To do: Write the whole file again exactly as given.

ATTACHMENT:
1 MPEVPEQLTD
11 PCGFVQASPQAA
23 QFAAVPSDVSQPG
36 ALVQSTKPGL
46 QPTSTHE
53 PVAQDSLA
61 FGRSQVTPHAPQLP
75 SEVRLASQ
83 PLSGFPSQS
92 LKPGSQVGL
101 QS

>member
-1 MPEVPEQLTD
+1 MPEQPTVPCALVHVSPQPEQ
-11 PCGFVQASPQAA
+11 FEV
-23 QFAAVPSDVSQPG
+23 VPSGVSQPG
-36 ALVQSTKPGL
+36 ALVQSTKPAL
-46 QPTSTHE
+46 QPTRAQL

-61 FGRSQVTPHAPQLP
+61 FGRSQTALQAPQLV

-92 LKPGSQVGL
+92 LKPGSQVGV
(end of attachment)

1 MPEVPEQLTD
11 PCGFVQASPQAA
23 QFAAVPSDVSQPG
36 ALVQSTKPGL
46 QPTSTHE
53 PVAQDSLA
61 FGRSQVTPHAPQLP
75 SEVRLASQ
83 PLSGFPSQS
92 LKPGSQVGL
101 QS

>member
-1 MPEVPEQLTD
+1 MPEQPTVPCALVHVSPQPEQ
-11 PCGFVQASPQAA
+11 FEV
-23 QFAAVPSDVSQPG
+23 VPSGVSQPG
-36 ALVQSTKPGL
+36 ALVQSTKPAL
-46 QPTSTHE
+46 QPTRAQL

-61 FGRSQVTPHAPQLP
+61 FGRSQTALQAPQLV

-92 LKPGSQVGL
+92 LKPGSQVGV